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  • It was a Ramadam night, when people gather in the streets after sunset to celebrate and have fun after one long day starving. It was such a odd sight: it was summer and during the day the streets were almost empty, but as soon as the dark came a big crows erupted from houses and cars, vendors appeared at every corner and the whole city glimpsed to a new life.

    My wife and I were sitting on a bench in what I think is the most beautiful square of the city, enjoying the warm and nice smelling evening, the crowd, the chaos, the whole atmosphere. We were also eating falafel and that little boy stopped just in front of us: he sold balloons for this special occasion, but in spite of the festive mood of everybody around him his eyes were sad, that kind of unhealing sadness you can find only in the eyes of young boys and old men.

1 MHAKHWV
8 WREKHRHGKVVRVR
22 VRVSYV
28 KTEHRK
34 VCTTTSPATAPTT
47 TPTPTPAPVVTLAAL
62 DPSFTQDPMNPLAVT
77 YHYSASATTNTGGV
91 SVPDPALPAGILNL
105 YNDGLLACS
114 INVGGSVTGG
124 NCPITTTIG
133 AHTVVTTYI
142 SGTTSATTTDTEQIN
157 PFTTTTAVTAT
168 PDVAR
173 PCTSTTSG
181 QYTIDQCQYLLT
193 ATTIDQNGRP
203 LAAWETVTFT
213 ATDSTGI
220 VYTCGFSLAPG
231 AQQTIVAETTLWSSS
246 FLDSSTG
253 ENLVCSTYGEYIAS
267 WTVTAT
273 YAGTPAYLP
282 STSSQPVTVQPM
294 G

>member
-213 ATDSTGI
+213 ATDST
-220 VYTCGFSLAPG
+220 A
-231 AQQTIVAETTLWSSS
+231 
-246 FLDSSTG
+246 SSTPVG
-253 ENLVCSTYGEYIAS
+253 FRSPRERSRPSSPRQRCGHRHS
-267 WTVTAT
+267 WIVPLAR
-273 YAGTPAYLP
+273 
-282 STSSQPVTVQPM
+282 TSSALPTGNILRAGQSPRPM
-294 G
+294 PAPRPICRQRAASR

And yes we bought the balloons and tried to talk to him, but he didn’t speak English, nor French. He was just a small, sad boy spit in the middle of something he couldn’t completely understand. Our communications was mainly based on eye contact and a short, shy smile he presented to us when we paid for the balloons a bit more than he expected.

    That was in Syria, 18 months ago, and my hope is that these few lines will remind everybody of the tragic condition of the Syrian people: oppressed, shot and bombed by the soldiers of their own country. Neither the youngest are kept safe from this brutality and I pray for all this to end soon.
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